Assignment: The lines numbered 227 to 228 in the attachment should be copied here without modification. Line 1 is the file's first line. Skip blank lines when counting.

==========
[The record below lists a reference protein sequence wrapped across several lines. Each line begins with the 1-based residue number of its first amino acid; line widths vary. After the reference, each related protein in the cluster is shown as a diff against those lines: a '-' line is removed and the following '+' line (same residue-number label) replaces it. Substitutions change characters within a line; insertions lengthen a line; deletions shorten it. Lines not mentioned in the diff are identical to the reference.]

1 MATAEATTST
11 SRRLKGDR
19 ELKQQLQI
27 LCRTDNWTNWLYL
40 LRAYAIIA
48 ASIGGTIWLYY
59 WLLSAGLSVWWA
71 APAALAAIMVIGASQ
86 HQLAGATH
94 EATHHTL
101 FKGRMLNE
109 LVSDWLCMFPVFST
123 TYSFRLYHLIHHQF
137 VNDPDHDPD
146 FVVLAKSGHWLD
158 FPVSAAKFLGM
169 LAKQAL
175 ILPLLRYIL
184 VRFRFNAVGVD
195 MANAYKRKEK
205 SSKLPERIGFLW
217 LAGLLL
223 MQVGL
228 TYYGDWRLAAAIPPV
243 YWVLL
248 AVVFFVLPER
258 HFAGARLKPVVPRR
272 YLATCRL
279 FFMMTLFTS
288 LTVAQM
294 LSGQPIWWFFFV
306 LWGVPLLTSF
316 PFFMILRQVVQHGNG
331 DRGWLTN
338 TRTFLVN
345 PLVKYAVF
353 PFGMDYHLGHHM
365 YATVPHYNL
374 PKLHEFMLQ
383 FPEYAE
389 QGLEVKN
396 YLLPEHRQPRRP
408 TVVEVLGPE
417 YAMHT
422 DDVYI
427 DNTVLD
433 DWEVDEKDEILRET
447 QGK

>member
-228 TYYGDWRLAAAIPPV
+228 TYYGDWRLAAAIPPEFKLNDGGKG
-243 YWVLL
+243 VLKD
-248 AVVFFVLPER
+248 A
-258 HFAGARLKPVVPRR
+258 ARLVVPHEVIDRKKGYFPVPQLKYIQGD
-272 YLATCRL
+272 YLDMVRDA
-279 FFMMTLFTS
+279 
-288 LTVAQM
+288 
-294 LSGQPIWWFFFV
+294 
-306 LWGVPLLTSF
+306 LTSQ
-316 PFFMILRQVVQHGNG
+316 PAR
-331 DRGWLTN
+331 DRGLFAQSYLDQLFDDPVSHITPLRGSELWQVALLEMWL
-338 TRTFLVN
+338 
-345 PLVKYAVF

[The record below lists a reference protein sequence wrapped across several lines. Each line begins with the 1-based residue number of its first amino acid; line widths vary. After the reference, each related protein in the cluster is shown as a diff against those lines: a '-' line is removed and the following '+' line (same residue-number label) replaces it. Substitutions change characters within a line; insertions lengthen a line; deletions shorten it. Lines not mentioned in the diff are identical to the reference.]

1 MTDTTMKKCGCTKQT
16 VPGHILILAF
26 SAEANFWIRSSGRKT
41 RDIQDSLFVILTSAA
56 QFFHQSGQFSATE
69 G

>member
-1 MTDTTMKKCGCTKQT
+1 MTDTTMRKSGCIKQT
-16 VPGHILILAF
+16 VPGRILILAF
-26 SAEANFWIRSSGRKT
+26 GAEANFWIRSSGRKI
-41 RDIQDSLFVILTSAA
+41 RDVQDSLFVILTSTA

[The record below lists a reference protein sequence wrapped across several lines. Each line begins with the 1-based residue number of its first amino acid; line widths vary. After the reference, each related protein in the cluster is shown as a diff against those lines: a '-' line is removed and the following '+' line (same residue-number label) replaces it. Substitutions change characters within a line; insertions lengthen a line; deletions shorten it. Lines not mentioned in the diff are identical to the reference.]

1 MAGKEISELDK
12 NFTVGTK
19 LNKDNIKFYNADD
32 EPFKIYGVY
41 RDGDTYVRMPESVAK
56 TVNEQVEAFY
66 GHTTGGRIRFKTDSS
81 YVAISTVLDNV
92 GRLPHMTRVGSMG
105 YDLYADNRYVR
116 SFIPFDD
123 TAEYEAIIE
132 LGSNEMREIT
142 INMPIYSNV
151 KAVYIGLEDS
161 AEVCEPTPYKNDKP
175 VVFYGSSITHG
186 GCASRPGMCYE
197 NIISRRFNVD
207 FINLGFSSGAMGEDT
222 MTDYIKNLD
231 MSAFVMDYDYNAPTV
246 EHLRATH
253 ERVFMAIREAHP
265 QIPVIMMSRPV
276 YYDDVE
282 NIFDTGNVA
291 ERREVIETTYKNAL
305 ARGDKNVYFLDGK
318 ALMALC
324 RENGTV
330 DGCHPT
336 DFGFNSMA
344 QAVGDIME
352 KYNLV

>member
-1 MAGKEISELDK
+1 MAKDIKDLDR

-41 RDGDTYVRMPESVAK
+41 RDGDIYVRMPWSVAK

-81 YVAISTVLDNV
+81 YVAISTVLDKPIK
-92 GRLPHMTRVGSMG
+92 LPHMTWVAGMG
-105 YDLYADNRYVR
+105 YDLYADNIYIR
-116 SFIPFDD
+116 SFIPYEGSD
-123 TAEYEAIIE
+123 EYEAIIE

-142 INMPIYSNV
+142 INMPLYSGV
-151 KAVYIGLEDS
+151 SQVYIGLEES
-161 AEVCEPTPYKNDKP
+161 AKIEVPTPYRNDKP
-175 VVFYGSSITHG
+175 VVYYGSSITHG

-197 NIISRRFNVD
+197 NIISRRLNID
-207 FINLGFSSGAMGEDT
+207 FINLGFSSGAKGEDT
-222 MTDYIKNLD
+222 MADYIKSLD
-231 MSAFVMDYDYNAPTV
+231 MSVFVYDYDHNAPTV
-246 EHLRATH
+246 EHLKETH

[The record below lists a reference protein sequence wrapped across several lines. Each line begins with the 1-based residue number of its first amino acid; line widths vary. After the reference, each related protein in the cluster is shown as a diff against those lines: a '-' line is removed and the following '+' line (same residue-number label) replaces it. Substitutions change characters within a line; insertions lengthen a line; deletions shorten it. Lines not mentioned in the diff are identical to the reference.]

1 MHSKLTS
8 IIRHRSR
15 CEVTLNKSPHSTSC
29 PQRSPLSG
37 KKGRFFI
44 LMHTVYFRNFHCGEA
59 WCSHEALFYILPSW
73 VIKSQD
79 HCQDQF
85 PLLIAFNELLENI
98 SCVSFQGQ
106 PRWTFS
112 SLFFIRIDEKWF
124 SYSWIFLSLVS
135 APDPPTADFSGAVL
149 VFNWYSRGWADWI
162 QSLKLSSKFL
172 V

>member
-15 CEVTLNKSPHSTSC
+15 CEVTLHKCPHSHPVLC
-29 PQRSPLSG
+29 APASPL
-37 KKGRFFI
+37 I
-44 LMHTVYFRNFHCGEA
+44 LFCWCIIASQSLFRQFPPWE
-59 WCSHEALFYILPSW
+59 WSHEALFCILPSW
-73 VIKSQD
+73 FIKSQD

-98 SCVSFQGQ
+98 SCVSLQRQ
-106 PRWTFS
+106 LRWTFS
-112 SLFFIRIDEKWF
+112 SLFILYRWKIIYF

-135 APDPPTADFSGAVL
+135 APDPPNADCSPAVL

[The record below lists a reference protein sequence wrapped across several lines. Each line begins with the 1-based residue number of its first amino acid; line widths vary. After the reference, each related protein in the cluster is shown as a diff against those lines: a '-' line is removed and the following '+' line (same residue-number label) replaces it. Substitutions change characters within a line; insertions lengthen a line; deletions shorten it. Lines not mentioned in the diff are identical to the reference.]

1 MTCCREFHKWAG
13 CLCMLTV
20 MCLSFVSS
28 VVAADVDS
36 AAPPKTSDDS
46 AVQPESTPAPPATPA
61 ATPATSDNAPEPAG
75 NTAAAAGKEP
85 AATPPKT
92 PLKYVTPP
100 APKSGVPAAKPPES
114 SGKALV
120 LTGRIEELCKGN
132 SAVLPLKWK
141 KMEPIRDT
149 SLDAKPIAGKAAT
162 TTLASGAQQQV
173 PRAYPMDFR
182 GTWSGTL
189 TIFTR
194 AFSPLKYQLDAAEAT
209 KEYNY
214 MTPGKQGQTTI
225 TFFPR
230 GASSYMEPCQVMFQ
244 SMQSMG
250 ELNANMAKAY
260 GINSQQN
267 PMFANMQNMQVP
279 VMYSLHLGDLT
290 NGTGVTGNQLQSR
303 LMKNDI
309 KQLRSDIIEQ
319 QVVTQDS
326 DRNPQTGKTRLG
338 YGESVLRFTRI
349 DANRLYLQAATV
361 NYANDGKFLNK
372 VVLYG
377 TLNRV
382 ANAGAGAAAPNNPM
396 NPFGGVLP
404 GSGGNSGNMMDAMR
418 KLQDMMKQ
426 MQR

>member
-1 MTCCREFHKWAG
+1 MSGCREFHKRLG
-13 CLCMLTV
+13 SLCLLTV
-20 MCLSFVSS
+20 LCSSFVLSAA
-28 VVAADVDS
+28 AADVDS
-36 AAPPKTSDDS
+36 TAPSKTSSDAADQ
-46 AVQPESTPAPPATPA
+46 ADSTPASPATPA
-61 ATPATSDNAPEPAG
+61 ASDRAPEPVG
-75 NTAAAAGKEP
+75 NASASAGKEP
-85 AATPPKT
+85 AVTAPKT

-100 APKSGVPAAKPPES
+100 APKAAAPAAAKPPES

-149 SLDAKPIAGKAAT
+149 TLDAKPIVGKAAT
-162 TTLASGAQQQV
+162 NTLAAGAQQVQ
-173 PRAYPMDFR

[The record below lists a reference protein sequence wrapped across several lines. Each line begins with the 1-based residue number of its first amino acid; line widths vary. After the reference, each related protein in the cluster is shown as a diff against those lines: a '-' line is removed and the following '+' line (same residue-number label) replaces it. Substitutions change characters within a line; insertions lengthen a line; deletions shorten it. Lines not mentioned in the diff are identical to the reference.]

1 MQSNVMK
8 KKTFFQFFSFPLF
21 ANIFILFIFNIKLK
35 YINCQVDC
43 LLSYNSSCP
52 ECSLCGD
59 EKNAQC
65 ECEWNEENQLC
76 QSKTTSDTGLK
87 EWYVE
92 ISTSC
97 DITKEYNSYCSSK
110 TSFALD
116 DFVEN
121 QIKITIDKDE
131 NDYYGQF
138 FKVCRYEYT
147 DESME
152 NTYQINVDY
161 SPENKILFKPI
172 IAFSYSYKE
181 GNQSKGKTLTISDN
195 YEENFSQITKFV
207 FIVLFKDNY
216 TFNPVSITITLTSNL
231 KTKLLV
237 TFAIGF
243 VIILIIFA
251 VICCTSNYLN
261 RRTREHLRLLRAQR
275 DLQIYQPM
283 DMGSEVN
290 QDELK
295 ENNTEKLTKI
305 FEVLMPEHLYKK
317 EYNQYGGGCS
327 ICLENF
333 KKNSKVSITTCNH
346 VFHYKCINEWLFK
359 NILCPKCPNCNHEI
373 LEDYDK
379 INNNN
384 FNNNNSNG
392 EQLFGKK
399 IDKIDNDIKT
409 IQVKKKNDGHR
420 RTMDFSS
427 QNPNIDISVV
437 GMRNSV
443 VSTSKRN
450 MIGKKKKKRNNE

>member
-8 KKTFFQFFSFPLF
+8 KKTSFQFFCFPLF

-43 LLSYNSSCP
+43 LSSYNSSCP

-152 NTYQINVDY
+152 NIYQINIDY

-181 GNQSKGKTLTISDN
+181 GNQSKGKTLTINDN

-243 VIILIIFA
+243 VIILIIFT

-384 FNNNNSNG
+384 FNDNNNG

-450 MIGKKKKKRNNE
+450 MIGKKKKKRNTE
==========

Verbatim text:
244 SMQSMG
250 ELNANMAKAY